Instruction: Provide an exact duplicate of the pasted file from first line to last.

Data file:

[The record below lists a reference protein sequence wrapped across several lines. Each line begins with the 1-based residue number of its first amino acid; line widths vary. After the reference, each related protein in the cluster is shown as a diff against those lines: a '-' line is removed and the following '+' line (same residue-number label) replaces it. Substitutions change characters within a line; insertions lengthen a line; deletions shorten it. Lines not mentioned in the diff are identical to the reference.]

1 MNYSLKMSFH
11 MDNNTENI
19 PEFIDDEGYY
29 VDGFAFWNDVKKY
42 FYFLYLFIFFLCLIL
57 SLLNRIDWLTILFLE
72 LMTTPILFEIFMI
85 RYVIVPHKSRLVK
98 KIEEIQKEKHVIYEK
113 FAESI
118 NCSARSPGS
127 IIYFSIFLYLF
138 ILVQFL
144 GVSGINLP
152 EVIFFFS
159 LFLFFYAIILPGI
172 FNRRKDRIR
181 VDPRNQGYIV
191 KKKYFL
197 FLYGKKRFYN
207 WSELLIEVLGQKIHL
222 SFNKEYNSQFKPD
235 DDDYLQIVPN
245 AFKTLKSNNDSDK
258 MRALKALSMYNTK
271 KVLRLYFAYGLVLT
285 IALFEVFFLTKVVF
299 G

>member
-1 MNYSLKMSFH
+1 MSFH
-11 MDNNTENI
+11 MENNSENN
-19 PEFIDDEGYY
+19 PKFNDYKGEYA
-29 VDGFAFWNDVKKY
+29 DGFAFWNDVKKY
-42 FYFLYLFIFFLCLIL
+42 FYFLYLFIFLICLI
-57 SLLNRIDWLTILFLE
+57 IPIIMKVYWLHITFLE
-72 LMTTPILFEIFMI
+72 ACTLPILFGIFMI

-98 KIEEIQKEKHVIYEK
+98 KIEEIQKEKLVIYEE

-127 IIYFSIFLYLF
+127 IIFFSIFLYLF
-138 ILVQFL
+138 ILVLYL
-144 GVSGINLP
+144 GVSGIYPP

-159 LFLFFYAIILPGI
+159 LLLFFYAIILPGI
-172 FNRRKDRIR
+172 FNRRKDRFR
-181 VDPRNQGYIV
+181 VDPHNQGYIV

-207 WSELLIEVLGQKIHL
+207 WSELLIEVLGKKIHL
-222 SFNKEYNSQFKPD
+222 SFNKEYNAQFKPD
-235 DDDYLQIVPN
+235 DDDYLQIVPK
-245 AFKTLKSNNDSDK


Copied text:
[The record below lists a reference protein sequence wrapped across several lines. Each line begins with the 1-based residue number of its first amino acid; line widths vary. After the reference, each related protein in the cluster is shown as a diff against those lines: a '-' line is removed and the following '+' line (same residue-number label) replaces it. Substitutions change characters within a line; insertions lengthen a line; deletions shorten it. Lines not mentioned in the diff are identical to the reference.]

1 MNYSLKMSFH
11 MDNNTENI
19 PEFIDDEGYY
29 VDGFAFWNDVKKY
42 FYFLYLFIFFLCLIL
57 SLLNRIDWLTILFLE
72 LMTTPILFEIFMI
85 RYVIVPHKSRLVK
98 KIEEIQKEKHVIYEK
113 FAESI
118 NCSARSPGS
127 IIYFSIFLYLF
138 ILVQFL
144 GVSGINLP
152 EVIFFFS
159 LFLFFYAIILPGI
172 FNRRKDRIR
181 VDPRNQGYIV
191 KKKYFL
197 FLYGKKRFYN
207 WSELLIEVLGQKIHL
222 SFNKEYNSQFKPD
235 DDDYLQIVPN
245 AFKTLKSNNDSDK
258 MRALKALSMYNTK
271 KVLRLYFAYGLVLT
285 IALFEVFFLTKVVF
299 G

>member
-1 MNYSLKMSFH
+1 MSFH
-11 MDNNTENI
+11 MENNSENN
-19 PEFIDDEGYY
+19 PKFNDYKGEYA
-29 VDGFAFWNDVKKY
+29 DGFAFWNDVKKY
-42 FYFLYLFIFFLCLIL
+42 FYFLYLFIFLICLI
-57 SLLNRIDWLTILFLE
+57 IPIIMKVYWLHITFLE
-72 LMTTPILFEIFMI
+72 ACTLPILFGIFMI

-98 KIEEIQKEKHVIYEK
+98 KIEEIQKEKLVIYEE

-127 IIYFSIFLYLF
+127 IIFFSIFLYLF
-138 ILVQFL
+138 ILVLYL
-144 GVSGINLP
+144 GVSGIYPP

-159 LFLFFYAIILPGI
+159 LLLFFYAIILPGI
-172 FNRRKDRIR
+172 FNRRKDRFR
-181 VDPRNQGYIV
+181 VDPHNQGYIV

-207 WSELLIEVLGQKIHL
+207 WSELLIEVLGKKIHL
-222 SFNKEYNSQFKPD
+222 SFNKEYNAQFKPD
-235 DDDYLQIVPN
+235 DDDYLQIVPK
-245 AFKTLKSNNDSDK